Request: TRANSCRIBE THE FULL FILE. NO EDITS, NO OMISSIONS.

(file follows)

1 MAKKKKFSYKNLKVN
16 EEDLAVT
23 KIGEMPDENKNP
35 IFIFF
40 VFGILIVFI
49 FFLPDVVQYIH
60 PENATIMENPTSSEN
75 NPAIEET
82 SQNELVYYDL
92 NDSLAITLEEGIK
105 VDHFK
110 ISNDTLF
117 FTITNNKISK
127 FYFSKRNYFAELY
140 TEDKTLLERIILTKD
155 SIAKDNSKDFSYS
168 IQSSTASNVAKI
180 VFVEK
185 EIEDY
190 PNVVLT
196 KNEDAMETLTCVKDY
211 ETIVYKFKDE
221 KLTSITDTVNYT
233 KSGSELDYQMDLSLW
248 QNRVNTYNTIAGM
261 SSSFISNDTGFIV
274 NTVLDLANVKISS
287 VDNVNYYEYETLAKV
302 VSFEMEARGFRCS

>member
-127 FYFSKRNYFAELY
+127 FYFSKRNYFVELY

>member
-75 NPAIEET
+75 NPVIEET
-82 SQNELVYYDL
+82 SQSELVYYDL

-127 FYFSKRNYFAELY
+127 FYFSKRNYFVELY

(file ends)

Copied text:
1 MAKKKKFSYKNLKVN
16 EEDLAVT
23 KIGEMPDENKNP
35 IFIFF
40 VFGILIVFI
49 FFLPDVVQYIH
60 PENATIMENPTSSEN
75 NPAIEET
82 SQNELVYYDL
92 NDSLAITLEEGIK
105 VDHFK
110 ISNDTLF
117 FTITNNKISK
127 FYFSKRNYFAELY
140 TEDKTLLERIILTKD
155 SIAKDNSKDFSYS
168 IQSSTASNVAKI
180 VFVEK
185 EIEDY
190 PNVVLT
196 KNEDAMETLTCVKDY
211 ETIVYKFKDE
221 KLTSITDTVNYT
233 KSGSELDYQMDLSLW
248 QNRVNTYNTIAGM
261 SSSFISNDTGFIV
274 NTVLDLANVKISS
287 VDNVNYYEYETLAKV
302 VSFEMEARGFRCS

>member
-127 FYFSKRNYFAELY
+127 FYFSKRNYFVELY

>member
-75 NPAIEET
+75 NPVIEET
-82 SQNELVYYDL
+82 SQSELVYYDL

-127 FYFSKRNYFAELY
+127 FYFSKRNYFVELY